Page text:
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Satori (悟 Japanese satori; Chinese: wù - from the verb, Satoru) is a Zen Buddhist term for enlightenment. The word literally means "to understand". It is sometimes loosely used interchangeably with Kensho, but Kensho refers to the first perception of the Buddha-Nature or True-Nature, sometimes referred to as "awakening". Kensho is not a permanent state of enlightenment, but rather a clear glimpse of the true nature of creation. Satori on the other hand refers to "deep" or lasting enlightenment. Satori can be found in every moment of life, it is wrapped in all daily activities, its goal to unwrap them to see satori.
As an analogy, we may think of a baby when it first walks. After much effort, it stands upright, finds its balance and walks a few steps (Kensho), then falls. After continued effort the child will one day find that it is able to walk all the time (Satori).
Once the True-Nature has been seen. it is customary to use Satori when referring to the enlightenment of the Buddha and the Patriarchs, as their enlightenment was permanent.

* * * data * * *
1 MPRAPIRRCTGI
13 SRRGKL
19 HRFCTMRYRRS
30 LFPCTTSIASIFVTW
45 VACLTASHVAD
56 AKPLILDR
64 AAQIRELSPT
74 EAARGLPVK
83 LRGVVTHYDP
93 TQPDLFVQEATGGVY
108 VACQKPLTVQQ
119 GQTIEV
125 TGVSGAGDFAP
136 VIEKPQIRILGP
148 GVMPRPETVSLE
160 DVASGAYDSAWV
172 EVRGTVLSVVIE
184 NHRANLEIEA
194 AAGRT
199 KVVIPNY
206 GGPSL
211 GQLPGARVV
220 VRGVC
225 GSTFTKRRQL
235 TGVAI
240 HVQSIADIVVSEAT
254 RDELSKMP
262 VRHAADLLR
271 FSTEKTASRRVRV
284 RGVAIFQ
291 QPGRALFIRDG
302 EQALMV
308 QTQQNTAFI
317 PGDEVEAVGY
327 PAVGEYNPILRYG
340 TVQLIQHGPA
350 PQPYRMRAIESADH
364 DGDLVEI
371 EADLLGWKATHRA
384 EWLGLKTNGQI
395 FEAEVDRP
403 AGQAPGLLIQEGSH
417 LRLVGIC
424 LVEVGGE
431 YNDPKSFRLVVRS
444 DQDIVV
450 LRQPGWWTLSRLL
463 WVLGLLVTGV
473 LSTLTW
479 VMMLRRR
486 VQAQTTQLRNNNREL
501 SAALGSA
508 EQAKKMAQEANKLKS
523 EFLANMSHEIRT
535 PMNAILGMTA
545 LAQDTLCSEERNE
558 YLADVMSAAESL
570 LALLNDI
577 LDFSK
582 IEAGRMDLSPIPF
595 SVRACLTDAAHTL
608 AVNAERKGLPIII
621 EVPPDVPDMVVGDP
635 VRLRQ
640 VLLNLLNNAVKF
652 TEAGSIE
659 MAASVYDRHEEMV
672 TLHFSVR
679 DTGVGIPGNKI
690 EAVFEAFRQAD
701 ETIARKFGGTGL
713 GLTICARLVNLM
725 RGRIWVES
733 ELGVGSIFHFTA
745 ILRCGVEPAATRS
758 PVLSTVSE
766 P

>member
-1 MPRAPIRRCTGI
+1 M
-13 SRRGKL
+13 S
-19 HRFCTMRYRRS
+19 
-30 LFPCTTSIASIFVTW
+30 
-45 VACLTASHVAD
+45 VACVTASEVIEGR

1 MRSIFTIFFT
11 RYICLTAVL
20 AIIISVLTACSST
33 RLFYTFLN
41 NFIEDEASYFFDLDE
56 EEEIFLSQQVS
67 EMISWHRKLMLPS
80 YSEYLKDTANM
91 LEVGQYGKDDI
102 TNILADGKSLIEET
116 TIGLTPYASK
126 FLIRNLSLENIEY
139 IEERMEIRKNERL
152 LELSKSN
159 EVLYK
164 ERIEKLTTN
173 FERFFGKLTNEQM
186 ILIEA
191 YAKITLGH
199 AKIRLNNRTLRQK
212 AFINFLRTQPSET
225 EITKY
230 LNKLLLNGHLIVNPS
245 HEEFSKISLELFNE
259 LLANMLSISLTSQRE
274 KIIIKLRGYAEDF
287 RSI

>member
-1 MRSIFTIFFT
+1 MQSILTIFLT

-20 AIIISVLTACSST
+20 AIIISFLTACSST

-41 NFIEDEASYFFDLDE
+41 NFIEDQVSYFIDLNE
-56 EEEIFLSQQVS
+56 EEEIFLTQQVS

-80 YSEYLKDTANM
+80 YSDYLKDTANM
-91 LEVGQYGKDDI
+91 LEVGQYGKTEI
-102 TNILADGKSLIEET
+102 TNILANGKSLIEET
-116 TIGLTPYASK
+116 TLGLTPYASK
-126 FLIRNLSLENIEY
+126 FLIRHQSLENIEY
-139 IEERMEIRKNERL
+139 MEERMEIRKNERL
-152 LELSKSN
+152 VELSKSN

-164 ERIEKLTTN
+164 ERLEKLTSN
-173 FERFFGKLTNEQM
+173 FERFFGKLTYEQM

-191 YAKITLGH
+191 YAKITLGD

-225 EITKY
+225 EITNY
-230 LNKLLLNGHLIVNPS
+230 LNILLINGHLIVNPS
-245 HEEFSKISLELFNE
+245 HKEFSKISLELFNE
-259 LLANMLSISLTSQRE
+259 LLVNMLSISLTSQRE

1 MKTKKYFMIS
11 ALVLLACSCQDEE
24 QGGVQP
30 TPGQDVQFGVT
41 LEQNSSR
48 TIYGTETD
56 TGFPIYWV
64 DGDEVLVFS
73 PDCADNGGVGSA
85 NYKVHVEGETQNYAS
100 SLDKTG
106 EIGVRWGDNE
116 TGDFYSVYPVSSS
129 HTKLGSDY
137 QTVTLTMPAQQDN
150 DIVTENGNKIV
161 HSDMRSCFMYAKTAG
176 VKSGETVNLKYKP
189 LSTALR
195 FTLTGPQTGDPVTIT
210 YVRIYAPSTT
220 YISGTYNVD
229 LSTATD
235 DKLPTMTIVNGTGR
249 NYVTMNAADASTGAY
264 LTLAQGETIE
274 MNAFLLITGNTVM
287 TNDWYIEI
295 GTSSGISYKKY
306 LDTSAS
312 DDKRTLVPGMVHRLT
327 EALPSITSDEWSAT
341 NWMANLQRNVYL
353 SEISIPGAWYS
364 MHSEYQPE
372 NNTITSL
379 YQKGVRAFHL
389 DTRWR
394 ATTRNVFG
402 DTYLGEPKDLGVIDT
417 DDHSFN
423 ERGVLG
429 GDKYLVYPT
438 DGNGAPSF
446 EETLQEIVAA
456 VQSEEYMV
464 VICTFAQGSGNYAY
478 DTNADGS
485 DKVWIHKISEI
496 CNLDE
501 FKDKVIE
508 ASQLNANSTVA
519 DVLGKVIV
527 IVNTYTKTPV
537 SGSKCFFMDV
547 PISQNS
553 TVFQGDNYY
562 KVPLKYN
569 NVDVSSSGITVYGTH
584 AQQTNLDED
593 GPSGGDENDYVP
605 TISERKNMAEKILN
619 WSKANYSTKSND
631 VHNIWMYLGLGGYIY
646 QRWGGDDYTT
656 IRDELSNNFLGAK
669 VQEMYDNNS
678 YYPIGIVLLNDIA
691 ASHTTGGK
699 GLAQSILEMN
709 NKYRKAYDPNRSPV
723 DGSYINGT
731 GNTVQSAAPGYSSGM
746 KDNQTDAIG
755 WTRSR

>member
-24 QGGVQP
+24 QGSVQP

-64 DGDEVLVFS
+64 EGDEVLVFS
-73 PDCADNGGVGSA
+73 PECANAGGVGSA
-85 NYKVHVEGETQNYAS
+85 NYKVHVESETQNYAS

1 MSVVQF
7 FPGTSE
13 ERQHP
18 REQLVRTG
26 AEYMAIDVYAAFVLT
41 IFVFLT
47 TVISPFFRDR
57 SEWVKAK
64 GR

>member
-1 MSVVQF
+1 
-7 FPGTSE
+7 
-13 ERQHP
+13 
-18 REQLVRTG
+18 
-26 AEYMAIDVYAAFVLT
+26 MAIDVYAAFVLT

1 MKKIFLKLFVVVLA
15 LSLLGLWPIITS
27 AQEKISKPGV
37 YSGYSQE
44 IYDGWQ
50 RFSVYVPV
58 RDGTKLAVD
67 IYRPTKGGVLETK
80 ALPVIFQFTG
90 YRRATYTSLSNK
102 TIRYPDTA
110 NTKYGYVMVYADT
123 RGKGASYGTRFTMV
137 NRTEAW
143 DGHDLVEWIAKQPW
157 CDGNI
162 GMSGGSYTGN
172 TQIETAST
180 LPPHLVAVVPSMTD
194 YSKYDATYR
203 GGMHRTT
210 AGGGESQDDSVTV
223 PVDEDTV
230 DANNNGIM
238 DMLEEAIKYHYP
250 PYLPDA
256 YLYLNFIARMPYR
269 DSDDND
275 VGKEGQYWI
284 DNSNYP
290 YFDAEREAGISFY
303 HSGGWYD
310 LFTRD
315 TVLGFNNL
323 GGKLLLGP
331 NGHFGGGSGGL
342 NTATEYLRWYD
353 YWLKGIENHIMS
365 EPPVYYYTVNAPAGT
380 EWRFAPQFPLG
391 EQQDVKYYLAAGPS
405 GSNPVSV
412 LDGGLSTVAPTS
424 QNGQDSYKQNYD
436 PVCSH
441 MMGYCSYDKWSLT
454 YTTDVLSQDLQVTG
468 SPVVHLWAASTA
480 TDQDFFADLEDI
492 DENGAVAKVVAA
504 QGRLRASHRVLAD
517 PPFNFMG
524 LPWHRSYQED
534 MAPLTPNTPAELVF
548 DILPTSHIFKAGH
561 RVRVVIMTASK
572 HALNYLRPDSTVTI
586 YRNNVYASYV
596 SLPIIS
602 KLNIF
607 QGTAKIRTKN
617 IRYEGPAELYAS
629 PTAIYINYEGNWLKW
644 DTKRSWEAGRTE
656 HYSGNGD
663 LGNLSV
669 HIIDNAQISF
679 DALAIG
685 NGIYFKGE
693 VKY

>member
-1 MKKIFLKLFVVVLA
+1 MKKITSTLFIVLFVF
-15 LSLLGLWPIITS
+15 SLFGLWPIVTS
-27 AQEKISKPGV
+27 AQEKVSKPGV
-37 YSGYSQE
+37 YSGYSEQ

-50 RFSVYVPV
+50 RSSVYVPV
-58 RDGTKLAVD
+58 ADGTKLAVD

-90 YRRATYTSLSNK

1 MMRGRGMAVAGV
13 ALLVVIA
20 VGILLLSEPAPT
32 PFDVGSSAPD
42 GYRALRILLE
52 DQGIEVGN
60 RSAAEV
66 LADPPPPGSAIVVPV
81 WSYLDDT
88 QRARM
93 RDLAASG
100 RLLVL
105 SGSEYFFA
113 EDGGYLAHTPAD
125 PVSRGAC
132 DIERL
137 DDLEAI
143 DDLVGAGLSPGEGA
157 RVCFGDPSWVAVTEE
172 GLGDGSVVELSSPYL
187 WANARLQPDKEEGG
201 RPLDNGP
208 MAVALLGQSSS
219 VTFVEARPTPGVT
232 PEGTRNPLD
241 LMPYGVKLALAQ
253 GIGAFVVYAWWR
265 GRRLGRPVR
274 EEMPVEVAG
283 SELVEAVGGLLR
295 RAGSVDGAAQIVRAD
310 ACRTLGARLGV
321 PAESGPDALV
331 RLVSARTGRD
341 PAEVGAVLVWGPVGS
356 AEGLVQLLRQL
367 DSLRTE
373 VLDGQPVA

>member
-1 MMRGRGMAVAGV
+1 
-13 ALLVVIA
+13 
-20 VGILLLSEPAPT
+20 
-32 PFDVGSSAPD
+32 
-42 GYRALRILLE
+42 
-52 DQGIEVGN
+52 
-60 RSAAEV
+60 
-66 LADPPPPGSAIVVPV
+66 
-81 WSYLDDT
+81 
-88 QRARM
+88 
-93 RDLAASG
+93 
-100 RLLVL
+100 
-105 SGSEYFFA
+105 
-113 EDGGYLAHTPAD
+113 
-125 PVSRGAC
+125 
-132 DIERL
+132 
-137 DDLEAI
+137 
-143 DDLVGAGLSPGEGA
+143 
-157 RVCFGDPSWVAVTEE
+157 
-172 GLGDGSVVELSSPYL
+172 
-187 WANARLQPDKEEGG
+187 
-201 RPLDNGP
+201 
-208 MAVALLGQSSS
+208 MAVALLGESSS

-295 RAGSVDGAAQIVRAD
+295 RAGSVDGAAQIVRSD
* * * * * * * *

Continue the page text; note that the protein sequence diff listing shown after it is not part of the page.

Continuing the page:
The Zen Buddhist experience commonly recognizes enlightenment as a transitory thing in life, almost synonymous with the English term epiphany, and Satori is the realization of a state of epiphanic enlightenment. Because all things are transitory according to Zen philosophy, however, the transitory nature of Satori is not regarded as limiting in the way that a transitory epiphany would be in Western understandings of enlightenment.
The transitory nature of Satori, as opposed to the more enduring Nirvana that is sought in the Buddhist traditions of India, owes much to Taoist influences on Chán Buddhism in China, from which Zen Buddhism of Japan evolved. Taoism is a mystical philosophy that emphasizes the purity of the moment, whereas the Hindu roots of Indian Buddhism lend a longer view toward escaping the Karmic prison of perpetual reincarnation in the material world.
Satori in Contemporary World
Although the concept of Satori seemes to be difficult when it is translated into Western languages, it is basically a simple way to describe experience of the world after spending a considerable time in self reflection. If one wants to experience satori in one's life, the Zen Buddist would say, "Well, sit down and just think by yourself for a while".
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